Quich­es, Kugels, and Cous­cous: My Search for Jew­ish Cook­ing in France

  • Review
By – September 22, 2011
In her lat­est book Joan Nathan — author of the clas­sic Jew­ish Hol­i­day Kitchen—once again invites read­ers to join her in a culi­nary adven­ture, this time a search for the Jew­ish cook­ing of France. The title is a lit­tle mis­lead­ing; the book cov­ers the entire menu, from appe­tiz­ers through desserts, and beyond that gives a brief but infor­ma­tive his­to­ry of the Jews in France.

There is evi­dence that Jews arrived in France as ear­ly as 39 C.E., and they have con­tin­ued over the cen­turies, bring­ing the foods of their home­lands, trad­ing in spices from dis­tant lands, grow­ing grapes for wine. Add to this the French flair for fine food, enrich­ing and enhanc­ing many dish­es, and a rich culi­nary tra­di­tion flour­ish­es. 

Nathan’s rela­tion­ship with France goes back to her teens, when she stud­ied there, and her love for the food she has tast­ed and homes she has vis­it­ed over the years makes this an espe­cial­ly per­son­al and friend­ly book. In more than 200 recipes, Nathan intro­duces the Sephardic tians and olive oil-infused dish­es of the south of France and the Ashke­naz­ic chou­croutes and cholents of Alsace-Lor­raine. Of spe­cial inter­est to the home bak­er is a tempt­ing array of Sab­bath breads. 

The recipes, as var­ied and appeal­ing as they, are only part of this attrac­tive book. Nathan has a gift for telling the sto­ries behind the recipes and for unearthing inter­est­ing side­lights — Paul Bocuse’s kosher clos­et, with plates and prod­ucts for wed­dings and b’nei mitz­vah; gen­tle feed­ing of ducks for kosher foie gras; sec­tions set aside in high-qual­i­ty vine­yards for mak­ing kosher wine. After read­ing this book, read­ers may start plan­ning a trip to France or at least adding it to their Chanukkah lists. A gen­er­ous por­tion of col­or pho­tographs brings sev­er­al dish­es to life; to help cooks put togeth­er menus, Nathan has marked each dish D (dairy), M (meat), or P (pareve). Bib­li­og­ra­phy, glos­sary, index, pho­tographs, sam­ple menus, source guide.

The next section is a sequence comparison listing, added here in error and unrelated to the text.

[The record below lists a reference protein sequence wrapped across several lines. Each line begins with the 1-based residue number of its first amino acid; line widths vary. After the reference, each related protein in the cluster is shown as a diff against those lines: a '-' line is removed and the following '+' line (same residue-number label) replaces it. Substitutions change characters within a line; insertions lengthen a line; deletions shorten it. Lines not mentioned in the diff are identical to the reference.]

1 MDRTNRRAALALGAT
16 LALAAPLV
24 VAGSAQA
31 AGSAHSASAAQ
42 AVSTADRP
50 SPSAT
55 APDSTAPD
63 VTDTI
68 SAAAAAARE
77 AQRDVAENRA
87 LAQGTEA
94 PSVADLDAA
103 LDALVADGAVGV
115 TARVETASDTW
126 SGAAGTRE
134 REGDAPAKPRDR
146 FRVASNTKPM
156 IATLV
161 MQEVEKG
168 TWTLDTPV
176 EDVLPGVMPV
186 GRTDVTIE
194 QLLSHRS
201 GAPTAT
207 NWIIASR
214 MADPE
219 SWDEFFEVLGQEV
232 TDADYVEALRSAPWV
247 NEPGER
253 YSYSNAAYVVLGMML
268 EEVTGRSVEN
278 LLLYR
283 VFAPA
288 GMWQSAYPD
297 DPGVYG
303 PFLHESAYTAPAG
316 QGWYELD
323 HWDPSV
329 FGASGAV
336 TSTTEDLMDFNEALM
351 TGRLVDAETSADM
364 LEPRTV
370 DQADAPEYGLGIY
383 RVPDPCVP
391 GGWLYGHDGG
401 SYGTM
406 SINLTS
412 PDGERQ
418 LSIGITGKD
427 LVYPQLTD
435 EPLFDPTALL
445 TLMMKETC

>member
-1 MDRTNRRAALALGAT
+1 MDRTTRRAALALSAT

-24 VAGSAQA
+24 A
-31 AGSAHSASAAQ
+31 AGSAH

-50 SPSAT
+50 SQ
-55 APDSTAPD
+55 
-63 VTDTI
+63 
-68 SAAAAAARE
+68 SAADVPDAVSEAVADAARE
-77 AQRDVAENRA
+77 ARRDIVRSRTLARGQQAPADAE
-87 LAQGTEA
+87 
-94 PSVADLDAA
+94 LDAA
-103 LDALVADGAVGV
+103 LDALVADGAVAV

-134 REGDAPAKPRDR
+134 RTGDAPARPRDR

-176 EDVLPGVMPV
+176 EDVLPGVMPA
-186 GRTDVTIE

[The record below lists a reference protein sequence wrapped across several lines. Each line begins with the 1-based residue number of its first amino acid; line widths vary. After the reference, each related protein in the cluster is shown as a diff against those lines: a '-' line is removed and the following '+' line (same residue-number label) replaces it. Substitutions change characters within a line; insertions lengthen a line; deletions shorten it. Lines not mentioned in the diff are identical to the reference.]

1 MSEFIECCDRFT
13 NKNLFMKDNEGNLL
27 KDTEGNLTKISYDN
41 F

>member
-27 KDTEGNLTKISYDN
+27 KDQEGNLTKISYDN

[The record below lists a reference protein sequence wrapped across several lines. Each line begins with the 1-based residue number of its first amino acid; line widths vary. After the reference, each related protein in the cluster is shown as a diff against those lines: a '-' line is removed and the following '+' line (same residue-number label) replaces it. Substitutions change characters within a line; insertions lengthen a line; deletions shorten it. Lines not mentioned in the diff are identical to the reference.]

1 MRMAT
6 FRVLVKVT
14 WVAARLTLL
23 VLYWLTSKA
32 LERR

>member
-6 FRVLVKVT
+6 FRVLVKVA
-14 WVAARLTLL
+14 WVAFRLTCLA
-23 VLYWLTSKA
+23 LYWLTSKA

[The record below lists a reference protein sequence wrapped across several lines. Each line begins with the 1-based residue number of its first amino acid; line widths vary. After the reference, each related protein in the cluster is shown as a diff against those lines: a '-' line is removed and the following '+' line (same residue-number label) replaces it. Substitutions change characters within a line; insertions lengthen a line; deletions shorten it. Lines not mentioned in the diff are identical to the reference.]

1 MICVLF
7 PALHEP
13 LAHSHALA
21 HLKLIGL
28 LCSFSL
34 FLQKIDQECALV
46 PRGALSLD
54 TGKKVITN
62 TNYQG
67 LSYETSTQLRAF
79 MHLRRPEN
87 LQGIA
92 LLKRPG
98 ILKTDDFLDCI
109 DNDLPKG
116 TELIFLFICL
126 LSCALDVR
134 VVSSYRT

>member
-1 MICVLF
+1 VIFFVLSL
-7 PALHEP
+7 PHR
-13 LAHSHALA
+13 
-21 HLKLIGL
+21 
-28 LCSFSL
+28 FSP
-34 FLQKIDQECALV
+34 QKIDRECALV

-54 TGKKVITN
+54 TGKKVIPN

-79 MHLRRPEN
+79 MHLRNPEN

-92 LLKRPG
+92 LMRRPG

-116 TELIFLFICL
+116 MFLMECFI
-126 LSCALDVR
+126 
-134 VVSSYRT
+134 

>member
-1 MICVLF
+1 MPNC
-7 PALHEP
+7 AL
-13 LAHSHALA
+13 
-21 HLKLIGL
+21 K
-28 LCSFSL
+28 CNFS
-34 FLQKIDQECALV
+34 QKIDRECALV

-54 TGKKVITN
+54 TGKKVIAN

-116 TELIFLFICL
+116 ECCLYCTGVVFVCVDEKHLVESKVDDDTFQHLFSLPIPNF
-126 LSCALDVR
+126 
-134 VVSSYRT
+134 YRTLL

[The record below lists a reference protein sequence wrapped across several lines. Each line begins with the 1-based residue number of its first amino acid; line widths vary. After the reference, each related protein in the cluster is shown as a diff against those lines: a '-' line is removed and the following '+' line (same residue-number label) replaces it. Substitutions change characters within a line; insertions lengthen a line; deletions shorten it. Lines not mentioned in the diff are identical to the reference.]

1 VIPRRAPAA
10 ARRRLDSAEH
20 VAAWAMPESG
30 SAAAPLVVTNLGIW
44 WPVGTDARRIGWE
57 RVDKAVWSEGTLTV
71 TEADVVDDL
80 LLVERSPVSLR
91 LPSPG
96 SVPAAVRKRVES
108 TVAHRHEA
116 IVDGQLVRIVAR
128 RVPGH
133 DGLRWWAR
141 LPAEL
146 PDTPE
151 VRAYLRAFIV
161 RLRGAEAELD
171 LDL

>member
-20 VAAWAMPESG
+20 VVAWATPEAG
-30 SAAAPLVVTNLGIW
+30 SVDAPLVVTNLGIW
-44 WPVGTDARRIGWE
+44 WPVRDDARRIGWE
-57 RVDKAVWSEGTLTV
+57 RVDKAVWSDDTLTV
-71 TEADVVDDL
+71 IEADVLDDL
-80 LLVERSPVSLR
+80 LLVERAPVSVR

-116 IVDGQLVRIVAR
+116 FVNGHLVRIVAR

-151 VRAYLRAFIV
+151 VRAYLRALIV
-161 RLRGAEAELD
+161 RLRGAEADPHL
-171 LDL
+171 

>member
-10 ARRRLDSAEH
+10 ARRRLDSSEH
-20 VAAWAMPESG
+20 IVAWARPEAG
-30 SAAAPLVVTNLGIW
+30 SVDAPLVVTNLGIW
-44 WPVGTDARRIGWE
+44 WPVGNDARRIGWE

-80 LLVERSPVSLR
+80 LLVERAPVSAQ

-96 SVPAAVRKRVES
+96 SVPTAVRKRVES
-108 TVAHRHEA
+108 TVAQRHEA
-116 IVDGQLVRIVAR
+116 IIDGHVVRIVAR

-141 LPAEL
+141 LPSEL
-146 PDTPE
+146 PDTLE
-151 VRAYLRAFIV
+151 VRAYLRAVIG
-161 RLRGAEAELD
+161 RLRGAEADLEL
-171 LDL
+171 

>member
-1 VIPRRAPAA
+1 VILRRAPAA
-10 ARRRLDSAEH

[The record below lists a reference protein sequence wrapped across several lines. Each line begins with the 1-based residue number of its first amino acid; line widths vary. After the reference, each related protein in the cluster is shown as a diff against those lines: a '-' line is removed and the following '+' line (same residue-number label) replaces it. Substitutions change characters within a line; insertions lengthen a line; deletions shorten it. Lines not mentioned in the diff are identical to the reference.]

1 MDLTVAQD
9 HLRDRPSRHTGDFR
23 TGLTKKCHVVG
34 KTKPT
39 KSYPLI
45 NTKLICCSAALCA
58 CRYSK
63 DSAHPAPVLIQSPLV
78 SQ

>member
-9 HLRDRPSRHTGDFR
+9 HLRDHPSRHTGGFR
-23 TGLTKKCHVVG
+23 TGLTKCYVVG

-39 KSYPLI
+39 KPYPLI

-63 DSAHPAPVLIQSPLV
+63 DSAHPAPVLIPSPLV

Recipe: Quick Goat Cheese Bread with Mint and Apricots

When I ate din­ner at the home of Nathalie Berre­bi, a French woman liv­ing in Gene­va, she served this savory quick bread warm and sliced thin, as a first course for a din­ner attend­ed by lots of chil­dren and adults. For the main course, Nathalie pre­pared rouget (red mul­let) with an egg­plant tape­nade on top, some­thing all the chil­dren loved. The entire din­ner was deli­cious, but I espe­cial­ly liked that savory bread with the unex­pect­ed fla­vor com­bi­na­tion of goat cheese, apri­cots, and fresh mint. Now I often make this quick bread for brunch or lunch and serve it with a green sal­ad. 


¹⁄³ cup olive oil, plus some for greas­ing 
3 large eggs¹⁄³ cup milk 
2 cups all- pur­pose flour 
1 tea­spoon bak­ing pow­der
½ tea­spoon salt
Fresh­ly ground pep­per to taste
2 ounces grat­ed Gruyère, aged­Ched­dar, or Comté cheese
4 ounces fresh goat cheese
1 cup chopped dried apri­cots
2 table­spoons rough­ly minced­mint leaves or 2 tea­spoons­dried mint

Yields 6 – 8 serv­ings

 Pre­heat the oven to 350 degrees, and grease a 9- by- 5- inch loaf pan with some of the oil.Crack the eggs into a large bowl, and beat well. Add the milk and oil, whisk­ing until smooth.Mix the flour, bak­ing pow­der, salt, and pep­per in anoth­er bowl, and add to the wet mix­ture, stir­ring until every­thing is incor­po­rat­ed and the dough is smooth. Spread the bat­ter in the pre­pared bak­ing pan, sprin­kle on the grat­ed Gruyère, Ched­dar, or Comté, crum­ble the goat cheese on top, and then scat­ter on the apri­cots and the mint leaves. Pull a knife gen­tly through the bat­ter to blend the ingre­di­ents slight­ly. Bake for 40 min­utes. Cool briefly, remove from the pan, peel off the foil or parch­ment paper, slice, and serve warm.

Reprint­ed with per­mis­sion from Quich­es, Kugels, and Cous­cous by Joan Nathan, Alfred A. Knopf 2010

Maron L. Wax­man, retired edi­to­r­i­al direc­tor, spe­cial projects, at the Amer­i­can Muse­um of Nat­ur­al His­to­ry, was also an edi­to­r­i­al direc­tor at Harper­Collins and Book-of-the-Month Club.

Discussion Questions